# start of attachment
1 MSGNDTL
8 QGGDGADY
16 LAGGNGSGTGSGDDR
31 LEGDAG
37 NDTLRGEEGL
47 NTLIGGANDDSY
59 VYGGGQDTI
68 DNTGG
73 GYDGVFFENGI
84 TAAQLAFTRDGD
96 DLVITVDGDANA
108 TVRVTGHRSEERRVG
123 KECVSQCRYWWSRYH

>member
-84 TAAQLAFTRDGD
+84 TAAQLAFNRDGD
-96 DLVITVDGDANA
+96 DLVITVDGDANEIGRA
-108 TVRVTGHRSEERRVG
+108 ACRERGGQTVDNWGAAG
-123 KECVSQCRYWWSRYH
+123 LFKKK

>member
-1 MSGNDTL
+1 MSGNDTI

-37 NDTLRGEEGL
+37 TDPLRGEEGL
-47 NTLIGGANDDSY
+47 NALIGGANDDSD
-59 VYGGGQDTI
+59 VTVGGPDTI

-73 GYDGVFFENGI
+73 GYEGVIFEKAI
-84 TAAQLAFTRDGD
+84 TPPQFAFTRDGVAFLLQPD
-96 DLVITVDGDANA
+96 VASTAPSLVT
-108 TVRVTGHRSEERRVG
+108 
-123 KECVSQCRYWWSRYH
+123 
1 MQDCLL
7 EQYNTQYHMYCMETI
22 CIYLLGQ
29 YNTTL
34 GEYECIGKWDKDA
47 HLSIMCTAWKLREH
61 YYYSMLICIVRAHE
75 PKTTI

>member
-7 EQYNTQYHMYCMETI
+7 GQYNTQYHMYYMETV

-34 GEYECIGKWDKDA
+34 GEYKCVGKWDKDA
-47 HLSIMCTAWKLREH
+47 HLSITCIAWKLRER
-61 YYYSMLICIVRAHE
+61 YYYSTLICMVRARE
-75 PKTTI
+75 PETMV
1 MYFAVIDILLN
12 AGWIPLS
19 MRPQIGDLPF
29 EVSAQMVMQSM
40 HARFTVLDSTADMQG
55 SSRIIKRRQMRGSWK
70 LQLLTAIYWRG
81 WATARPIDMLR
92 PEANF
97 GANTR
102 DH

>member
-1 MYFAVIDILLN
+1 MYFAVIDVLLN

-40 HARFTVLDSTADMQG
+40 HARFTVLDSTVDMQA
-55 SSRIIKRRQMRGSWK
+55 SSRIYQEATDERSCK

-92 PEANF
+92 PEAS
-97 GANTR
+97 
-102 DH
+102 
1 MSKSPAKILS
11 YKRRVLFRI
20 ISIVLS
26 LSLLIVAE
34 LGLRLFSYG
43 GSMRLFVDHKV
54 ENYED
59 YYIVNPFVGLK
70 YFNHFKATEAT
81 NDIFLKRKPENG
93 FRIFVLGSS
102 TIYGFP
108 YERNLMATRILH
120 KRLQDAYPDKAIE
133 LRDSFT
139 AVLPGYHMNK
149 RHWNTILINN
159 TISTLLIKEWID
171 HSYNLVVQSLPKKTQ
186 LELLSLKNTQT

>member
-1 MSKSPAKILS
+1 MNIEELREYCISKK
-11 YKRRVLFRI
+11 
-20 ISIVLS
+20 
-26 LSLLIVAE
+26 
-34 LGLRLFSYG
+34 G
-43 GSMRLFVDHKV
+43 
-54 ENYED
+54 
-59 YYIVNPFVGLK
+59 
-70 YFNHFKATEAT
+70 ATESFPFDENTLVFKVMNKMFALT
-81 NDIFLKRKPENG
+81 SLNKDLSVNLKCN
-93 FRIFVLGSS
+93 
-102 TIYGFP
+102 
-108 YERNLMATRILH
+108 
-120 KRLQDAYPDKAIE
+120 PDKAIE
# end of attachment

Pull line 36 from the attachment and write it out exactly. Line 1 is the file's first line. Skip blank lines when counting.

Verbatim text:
-96 DLVITVDGDANA